Scary, but automated and mostly harmless
Have you received a threatening email with your password in the subject line? Your password has leaked but usually it’s an automated scam with no immediate threat. Here’s how to keep safe.
Usually this automated email scam asks for a large ransom in dollars or bitcoin. It may demand that if you don’t respond, your explicit photos and videos will be posted online.
First of all, if you get this email, don’t worry. Nobody has any explicit media of you. On top of this, you shouldn’t feel pressured to send any money. Instead, let’s look at how the email was sent and how your password is in the email title in the first place. After, I’ll explain how to protect yourself online.
What Is The “I Know Your Password” Email Threat Scam?
You used a service online that had a security breach in the past. As a result, your email and password has been sold online to criminals in an attempt to extort money from you. Sometimes this information may be outdated.
For example, it may show one of your old passwords in the subject line, but in fact it isn’t related to your email address at all. If it does match the password of the email account you are using, you should change your email password immediately.
Do it right now. Bookmark this page and then come back to it once it’s changed and I’ll share what steps to take to determine if any of your other accounts have been breached.
Now that I have explained the scam, here’s what we are going to do to protect your online accounts.
- Take steps to identify what accounts have been breached.
- Change passwords to breached accounts.
- Consider using a password manager to insure your accounts don’t get compromised in the future.
I have created separate sections for each step below. Please follow each step carefully to protect your accounts online.
How to Identify What Accounts Have Been Breached by Hacks
We can use a powerful free, online tool called haveibeenpwned to determine which of our online accounts have been hacked.
This service keeps track of which online services and websites have had their data breached in the past. All you need to do is enter all the email addresses you use online.
Haveibeenpwned will then return results based on whether any services connected to those email addresses have been hacked. You must remember all emails you’ve used online to ensure your passwords haven’t been compromised.
To use the service, simply enter your email address in the entry field on the website and click pwned?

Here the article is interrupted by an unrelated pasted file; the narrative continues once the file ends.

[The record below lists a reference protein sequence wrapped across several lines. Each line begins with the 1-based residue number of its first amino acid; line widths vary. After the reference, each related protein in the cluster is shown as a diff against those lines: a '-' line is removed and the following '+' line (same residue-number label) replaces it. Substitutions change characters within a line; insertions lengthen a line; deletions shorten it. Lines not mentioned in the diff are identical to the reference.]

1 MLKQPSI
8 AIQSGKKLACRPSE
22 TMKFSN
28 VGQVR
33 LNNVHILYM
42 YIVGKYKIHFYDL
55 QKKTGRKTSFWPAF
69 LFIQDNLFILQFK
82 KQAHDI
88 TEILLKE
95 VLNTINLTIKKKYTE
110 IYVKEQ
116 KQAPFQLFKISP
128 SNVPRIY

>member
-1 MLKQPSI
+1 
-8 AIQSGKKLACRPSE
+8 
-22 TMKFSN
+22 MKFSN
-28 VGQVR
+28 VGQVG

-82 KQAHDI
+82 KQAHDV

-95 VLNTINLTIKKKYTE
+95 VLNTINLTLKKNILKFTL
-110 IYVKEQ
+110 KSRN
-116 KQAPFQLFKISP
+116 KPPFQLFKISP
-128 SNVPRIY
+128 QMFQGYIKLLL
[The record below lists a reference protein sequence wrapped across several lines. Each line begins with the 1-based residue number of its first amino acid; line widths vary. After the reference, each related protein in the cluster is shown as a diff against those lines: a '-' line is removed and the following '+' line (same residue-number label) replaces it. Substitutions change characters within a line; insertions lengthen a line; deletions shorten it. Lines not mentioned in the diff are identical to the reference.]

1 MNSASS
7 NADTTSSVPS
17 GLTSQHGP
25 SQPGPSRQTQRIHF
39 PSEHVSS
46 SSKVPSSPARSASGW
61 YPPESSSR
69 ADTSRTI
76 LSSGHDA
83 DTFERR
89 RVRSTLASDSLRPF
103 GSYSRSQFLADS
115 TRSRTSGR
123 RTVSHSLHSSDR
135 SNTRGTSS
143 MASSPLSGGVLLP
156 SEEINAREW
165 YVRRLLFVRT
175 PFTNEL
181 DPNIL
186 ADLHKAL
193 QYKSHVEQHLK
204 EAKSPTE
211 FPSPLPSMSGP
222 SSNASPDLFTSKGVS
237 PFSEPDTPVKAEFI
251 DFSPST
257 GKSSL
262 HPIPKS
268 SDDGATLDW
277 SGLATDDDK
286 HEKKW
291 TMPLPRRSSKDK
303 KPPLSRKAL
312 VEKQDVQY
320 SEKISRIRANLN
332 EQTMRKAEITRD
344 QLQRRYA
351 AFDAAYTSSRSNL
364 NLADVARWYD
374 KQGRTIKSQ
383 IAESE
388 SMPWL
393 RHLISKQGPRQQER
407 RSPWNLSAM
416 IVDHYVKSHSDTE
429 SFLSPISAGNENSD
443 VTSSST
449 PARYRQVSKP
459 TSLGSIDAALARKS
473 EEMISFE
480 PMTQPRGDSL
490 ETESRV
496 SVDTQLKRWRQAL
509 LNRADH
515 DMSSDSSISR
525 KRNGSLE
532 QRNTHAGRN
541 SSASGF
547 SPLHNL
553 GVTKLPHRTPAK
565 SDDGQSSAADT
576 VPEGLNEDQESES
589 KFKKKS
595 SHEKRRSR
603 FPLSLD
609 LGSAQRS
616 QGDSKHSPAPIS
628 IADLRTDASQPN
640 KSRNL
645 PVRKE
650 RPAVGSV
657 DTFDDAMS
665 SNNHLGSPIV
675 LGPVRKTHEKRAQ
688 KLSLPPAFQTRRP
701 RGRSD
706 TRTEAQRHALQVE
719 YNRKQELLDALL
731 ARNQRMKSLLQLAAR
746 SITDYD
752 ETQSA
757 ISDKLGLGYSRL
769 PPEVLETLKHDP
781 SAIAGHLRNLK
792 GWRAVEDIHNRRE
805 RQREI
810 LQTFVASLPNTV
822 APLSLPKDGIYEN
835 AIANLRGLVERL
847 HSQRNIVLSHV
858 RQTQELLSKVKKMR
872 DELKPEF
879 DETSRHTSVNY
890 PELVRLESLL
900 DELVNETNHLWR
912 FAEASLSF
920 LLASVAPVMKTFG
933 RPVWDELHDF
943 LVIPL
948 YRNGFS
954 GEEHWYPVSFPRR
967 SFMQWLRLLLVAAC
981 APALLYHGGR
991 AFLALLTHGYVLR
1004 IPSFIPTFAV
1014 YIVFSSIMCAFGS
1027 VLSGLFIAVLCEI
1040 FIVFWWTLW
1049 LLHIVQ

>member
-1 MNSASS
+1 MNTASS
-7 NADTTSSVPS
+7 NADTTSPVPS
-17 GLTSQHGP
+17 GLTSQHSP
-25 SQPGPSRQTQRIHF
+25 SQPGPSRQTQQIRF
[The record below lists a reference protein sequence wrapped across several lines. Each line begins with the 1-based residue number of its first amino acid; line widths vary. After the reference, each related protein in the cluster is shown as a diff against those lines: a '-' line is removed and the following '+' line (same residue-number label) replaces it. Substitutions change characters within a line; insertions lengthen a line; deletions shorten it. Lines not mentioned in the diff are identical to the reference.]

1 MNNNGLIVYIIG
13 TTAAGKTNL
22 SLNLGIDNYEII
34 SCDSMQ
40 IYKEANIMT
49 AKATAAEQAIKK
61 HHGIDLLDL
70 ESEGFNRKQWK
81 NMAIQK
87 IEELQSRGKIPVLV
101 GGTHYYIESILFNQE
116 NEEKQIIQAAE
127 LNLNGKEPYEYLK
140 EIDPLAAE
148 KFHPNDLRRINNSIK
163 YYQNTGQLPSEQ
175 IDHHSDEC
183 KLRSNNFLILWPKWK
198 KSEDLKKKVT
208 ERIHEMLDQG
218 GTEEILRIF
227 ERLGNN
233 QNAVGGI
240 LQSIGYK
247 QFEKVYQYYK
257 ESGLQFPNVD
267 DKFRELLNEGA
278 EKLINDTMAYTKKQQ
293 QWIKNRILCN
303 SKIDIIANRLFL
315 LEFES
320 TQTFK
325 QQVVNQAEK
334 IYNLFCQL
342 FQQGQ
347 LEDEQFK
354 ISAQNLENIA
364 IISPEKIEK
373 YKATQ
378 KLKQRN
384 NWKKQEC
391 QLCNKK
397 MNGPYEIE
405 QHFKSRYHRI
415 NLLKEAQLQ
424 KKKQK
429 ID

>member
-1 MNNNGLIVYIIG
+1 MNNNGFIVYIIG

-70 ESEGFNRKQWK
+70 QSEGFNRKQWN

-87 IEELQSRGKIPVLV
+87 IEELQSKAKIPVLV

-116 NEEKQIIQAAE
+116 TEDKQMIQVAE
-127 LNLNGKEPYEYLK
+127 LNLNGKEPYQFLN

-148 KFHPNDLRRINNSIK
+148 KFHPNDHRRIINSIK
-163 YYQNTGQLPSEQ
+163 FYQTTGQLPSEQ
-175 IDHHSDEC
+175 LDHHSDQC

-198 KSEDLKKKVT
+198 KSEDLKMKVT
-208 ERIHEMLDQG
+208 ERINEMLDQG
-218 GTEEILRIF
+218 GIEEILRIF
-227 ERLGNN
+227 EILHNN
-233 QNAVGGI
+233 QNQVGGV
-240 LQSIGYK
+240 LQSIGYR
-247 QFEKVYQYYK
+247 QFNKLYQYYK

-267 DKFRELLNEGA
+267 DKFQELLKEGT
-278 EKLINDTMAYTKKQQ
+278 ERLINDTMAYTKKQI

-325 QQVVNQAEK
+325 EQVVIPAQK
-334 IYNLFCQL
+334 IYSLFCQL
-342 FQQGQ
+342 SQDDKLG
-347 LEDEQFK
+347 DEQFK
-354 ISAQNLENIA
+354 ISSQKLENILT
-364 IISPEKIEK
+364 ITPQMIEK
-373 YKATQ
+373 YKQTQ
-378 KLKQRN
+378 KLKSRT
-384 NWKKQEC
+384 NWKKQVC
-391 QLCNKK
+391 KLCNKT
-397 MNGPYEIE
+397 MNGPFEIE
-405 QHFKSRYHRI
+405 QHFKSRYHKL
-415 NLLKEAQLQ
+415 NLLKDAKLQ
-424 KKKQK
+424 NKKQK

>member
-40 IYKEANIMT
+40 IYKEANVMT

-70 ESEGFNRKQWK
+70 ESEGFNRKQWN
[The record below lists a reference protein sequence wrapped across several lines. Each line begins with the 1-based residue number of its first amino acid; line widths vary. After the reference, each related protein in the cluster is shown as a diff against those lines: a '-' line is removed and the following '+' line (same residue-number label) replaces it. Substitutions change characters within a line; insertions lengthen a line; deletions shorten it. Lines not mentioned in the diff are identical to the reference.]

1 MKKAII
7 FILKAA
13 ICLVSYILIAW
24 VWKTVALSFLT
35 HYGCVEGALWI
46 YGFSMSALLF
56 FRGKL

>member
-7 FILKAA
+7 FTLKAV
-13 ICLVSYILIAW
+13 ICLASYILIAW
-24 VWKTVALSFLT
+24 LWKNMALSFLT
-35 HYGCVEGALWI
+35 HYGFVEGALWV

If you get the result Oh no – Pwned!, it means your email was found subscribed to a data-breached website or service. You can scroll down to see where you were breached.
Make a list of breached services. Repeat this process with all emails you use online. It may be a long process, but it’s well worth taking the time to protect yourself online.
How To Change Passwords To Breached Online Accounts
Once you have your list of services, you should go to each of these services and change your password there. If you have ever used that password elsewhere, you should change it there too.
For example, if you had an account at last.fm and used the password – secretpassword123, any accounts that share that password may be at risk too. You should change that password wherever you may be using it online.
If any of your email accounts share any breached passwords, you should change your email passwords too, and ensure you have adequate security features set up, such as two factor authentication. Most email services, like Gmail and Outlook for example, also allow you to see recent logins and log out of all devices.
How to Use a Password Manager to Keep Yourself Safe Online
One of the major problems with online accounts is that most people use the same password across multiple services. This could mean that a motivated criminal could find all of your online accounts and gain access to them.
Typically, it would be easier for criminals to bulk purchase breached details and bulk spam emails like the one that brought you to this article. But there’s nothing stopping criminals from digging through the stolen data they have and trying to use it to log into your social media, your bank accounts, or other platforms that may have sensitive data.
The best thing you can do is to make sure all of your passwords online are different. There are two safe ways to do this. The first is to write all of your passwords down on paper, somewhere safe. Alternatively, you could use a password manager.
Password managers can generate impossibly difficult passwords for your account and encrypt that data. Typically you have one master password that logs you into your password manager, and then all of your online passwords can be copied over from there.
You can learn more about how password managers work and which are the best choices here.
I hope that this article has helped to relieve some stress. Whenever you receive unsolicited emails asking for money, usually the threat is quite minimal.
Like this scam I talked about here, there’s often a less worrying explanation. However, educating yourself and taking steps to protect your online accounts is still crucial.